The per-person numbers are almost certainly due to women entering the workforce and thus getting counted in the numbers for the first time. Decline in fertility also has some effect (though probably smaller), as there are now fewer non-working children per adult.
How about an option of redistribution from payment structures making the top of the pyramid getting the shorter days first to the extent that the bottom gets only trickles?
Say you need 1000 hours of various forms of work and get 1000000 from the rest of the society for it.
Lowest rung of 100 get 10000 from 10 hours.
New technology comes in and you only need 100 hours for 1000000.
Bottom rung gets trickles now the bottom 100 get 10000 from 7 hours.
But that makes the whole lowest tier generate 700 hours to meet a requirement of 100 hours.
Perfectly greedy management might want to deceive that the technolgoy only boosts from 1000 to 700 hours.
But you can also do a "sloppy installment", use up 1 000 000 hours to install the new technology.
That effort needs to come from somewhere, so the management pays or provides it upfront and correspondigly has less of a margin to pay for strictly operation costs. So say bottom rung of 100 works 2 hours to get 10000.
After 100 periods the installing has been successfully amortised.
But the balance of labour supply and demand means that a deal of 2 hours to get 10000 (and the company not going bankcrupt from others competing with us) is a competetive deal.
So you if you keep the wages the same it doesn't rock the boat in any direction. Existence of this is what I want to underline.
(if you were only about amortisiation and paying operating costs you would drop the deal to 1 hour for 10000)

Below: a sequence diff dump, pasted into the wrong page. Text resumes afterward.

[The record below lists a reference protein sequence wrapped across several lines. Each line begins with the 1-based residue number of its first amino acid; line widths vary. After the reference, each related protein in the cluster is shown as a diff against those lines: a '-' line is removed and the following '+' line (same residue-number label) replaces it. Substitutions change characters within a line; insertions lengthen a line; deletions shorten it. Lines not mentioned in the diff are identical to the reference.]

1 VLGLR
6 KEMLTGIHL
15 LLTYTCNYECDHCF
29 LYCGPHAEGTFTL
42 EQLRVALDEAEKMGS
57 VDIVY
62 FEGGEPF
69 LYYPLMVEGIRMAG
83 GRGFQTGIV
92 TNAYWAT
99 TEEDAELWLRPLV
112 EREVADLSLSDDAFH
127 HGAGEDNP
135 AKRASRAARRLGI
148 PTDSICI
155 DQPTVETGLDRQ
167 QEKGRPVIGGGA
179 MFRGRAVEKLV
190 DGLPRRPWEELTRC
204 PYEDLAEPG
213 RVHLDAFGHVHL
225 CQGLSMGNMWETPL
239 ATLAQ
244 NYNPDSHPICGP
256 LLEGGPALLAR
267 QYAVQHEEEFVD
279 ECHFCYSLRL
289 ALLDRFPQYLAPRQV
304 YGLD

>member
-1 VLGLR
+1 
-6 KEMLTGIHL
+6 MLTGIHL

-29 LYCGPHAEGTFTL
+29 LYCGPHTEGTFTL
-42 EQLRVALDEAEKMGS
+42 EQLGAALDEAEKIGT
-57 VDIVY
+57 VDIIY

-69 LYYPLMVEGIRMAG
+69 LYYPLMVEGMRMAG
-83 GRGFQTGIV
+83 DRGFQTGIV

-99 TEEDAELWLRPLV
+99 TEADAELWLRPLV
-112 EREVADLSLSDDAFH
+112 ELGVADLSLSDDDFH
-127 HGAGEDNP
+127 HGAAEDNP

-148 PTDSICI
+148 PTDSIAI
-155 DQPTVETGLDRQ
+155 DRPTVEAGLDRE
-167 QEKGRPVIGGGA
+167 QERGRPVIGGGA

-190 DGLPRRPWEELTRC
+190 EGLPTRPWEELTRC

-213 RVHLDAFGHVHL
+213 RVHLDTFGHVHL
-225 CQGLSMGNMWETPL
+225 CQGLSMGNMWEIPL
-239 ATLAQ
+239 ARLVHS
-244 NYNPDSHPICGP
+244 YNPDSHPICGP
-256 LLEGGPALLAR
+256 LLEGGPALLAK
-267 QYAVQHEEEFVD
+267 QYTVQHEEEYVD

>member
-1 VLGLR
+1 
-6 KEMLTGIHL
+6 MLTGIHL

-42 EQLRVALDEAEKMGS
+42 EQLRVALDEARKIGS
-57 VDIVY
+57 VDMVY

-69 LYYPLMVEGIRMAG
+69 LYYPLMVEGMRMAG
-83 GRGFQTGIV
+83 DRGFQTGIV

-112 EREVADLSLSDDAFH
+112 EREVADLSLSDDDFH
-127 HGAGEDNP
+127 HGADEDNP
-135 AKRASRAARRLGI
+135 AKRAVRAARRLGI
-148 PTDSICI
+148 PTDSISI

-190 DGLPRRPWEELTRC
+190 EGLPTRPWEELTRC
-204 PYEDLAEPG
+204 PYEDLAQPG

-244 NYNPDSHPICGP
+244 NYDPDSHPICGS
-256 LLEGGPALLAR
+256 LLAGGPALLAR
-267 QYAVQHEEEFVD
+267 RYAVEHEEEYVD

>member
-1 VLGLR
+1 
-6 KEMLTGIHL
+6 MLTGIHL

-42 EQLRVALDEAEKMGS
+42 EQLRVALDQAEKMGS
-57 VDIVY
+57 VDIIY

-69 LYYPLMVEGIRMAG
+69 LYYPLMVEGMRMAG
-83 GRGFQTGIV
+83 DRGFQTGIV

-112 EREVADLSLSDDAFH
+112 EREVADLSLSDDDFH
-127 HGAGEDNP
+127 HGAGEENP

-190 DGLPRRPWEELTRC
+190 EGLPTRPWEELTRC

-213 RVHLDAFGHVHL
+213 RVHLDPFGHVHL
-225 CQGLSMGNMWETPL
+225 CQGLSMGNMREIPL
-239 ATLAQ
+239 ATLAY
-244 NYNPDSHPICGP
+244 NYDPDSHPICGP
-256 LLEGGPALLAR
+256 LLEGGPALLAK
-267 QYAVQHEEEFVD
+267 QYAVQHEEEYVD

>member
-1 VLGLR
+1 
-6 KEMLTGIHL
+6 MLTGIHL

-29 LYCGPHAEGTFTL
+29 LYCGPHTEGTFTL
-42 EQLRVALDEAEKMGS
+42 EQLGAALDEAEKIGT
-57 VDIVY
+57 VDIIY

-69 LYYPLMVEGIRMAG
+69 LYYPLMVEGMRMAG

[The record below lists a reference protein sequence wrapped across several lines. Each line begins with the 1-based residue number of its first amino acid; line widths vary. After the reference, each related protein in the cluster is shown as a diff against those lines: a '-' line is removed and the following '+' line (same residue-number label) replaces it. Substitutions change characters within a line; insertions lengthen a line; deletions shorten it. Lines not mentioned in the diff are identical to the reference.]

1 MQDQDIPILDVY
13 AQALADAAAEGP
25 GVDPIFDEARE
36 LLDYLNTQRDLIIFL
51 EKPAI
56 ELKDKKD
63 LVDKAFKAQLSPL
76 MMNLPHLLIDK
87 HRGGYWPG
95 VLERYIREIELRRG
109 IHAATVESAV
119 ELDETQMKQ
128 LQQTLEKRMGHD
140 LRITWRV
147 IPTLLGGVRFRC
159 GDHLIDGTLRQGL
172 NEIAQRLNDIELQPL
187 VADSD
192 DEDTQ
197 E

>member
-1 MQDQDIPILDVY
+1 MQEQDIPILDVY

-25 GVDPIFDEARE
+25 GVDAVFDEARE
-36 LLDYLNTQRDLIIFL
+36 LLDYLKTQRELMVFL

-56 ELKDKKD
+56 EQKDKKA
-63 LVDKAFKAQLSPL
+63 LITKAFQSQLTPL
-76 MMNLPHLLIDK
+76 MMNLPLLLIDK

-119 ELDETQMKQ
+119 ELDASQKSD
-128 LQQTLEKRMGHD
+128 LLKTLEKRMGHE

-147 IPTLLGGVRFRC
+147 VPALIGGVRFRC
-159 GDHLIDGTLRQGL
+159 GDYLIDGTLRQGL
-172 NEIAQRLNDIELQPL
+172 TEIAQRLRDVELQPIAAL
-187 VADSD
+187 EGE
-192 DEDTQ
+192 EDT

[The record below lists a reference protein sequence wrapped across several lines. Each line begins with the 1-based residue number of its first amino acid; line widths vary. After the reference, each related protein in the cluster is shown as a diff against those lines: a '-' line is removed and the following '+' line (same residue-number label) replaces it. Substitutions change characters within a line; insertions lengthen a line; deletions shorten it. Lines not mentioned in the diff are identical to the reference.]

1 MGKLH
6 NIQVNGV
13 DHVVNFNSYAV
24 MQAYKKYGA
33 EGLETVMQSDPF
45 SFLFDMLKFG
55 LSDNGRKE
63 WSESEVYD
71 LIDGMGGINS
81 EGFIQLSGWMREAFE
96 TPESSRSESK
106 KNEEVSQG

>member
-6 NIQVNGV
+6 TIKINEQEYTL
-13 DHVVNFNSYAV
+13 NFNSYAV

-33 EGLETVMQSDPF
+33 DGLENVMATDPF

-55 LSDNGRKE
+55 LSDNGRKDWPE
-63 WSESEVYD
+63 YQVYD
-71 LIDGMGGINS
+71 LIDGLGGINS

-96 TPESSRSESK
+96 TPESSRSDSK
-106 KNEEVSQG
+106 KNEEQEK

After another 200 periods you have generated 3 000 000 hours worth of value by providing 1 000 000.
Bottom rung has also never experienced any sudden drop in standard of living. Progress of technology has made the company 5 times as profitable and workers do 5 times less work. And because the line always needs to go up only things that have a better ratio than 2 hours for 10 000 get implemented.
yeah - this one. those with the most steering get the benefits first, and can take arbitrarily long to make those below them better. it requires those below them in economic power to demand it to some degree, and those above them in economic power to be altruistic and share scraps. (economic power as in anything you can buy with any form of goods, services, or promises trade. I don't know economics terms of art properly, just a descriptive phrase.)
Some historians claim that pre-industrial workers had much shorter working hours then those common in the 19 century. If that is true, then 8-hour workday is more a return to the historical norm rather than "progress" strictly speaking. Maybe that's why there was widespread support for it, and there isn't much for 4-hour workday now.